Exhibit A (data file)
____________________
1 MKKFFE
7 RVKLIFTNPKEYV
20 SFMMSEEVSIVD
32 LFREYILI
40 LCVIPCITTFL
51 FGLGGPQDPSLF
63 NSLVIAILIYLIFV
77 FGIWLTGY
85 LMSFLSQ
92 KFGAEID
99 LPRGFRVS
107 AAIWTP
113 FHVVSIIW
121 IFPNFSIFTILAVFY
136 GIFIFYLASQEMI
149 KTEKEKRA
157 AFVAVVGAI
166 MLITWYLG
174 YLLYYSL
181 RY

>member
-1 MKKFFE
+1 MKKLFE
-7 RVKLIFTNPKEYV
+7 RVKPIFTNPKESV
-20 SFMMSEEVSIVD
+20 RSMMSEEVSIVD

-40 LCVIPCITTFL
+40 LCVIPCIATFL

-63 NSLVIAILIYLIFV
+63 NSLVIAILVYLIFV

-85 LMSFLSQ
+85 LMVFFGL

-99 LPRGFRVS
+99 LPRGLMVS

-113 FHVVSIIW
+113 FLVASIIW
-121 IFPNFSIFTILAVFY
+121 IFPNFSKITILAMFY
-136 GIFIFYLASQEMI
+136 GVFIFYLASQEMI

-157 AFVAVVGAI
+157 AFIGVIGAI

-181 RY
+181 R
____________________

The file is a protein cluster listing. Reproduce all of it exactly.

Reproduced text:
1 MKKFFE
7 RVKLIFTNPKEYV
20 SFMMSEEVSIVD
32 LFREYILI
40 LCVIPCITTFL
51 FGLGGPQDPSLF
63 NSLVIAILIYLIFV
77 FGIWLTGY
85 LMSFLSQ
92 KFGAEID
99 LPRGFRVS
107 AAIWTP
113 FHVVSIIW
121 IFPNFSIFTILAVFY
136 GIFIFYLASQEMI
149 KTEKEKRA
157 AFVAVVGAI
166 MLITWYLG
174 YLLYYSL
181 RY

>member
-1 MKKFFE
+1 MKKLFE
-7 RVKLIFTNPKEYV
+7 RVKPIFTNPKESV
-20 SFMMSEEVSIVD
+20 RSMMSEEVSIVD

-40 LCVIPCITTFL
+40 LCVIPCIATFL

-63 NSLVIAILIYLIFV
+63 NSLVIAILVYLIFV

-85 LMSFLSQ
+85 LMVFFGL

-99 LPRGFRVS
+99 LPRGLMVS

-113 FHVVSIIW
+113 FLVASIIW
-121 IFPNFSIFTILAVFY
+121 IFPNFSKITILAMFY
-136 GIFIFYLASQEMI
+136 GVFIFYLASQEMI

-157 AFVAVVGAI
+157 AFIGVIGAI

-181 RY
+181 R